People who take aspirin are at reduced risk for colon cancer, unless they are among the four percent of North Americans who have a genetic susceptibility for colon cancer (JAMA, March 17, 2015;313(11):1133-1142). Colon cancer is the second leading cause of cancer death in the United States (after lung cancer), with 1,162,426 people living with colon and rectum cancer today.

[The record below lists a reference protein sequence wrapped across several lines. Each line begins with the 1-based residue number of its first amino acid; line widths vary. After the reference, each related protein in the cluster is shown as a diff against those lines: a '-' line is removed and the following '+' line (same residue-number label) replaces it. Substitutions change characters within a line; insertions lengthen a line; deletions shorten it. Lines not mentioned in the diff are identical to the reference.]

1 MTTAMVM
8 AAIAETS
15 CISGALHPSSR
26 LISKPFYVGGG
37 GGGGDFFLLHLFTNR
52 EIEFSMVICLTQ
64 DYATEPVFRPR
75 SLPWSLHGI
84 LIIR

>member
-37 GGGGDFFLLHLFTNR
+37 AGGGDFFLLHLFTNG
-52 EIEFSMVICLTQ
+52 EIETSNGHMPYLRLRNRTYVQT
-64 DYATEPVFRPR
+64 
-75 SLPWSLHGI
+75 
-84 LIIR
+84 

If you have polyps in your colon or a strong family history of colon cancer, your doctor may recommend one adult aspirin every other day based on this study and others that show possible benefit. This study analyzed genetic and lifestyle data from 10 large epidemiologic studies of 17,000 people and found that aspirin appears to reduce risk for colon and rectal cancer by 30 percent. However, aspirin may increase risk in the four percent of North Americans who have a genetic risk for colon cancer. Aspirin blocks certain prostaglandins, and some metabolites of prostaglandins turn on your immunity to cause inflammation which can cause and spread cancer. Colon cancer cells make more prostaglandins than surrounding tissue and blocking certain prostaglandins prevents colon cancer. Until genetic testing for colon cancer risk is available, I would not recommend taking aspirin.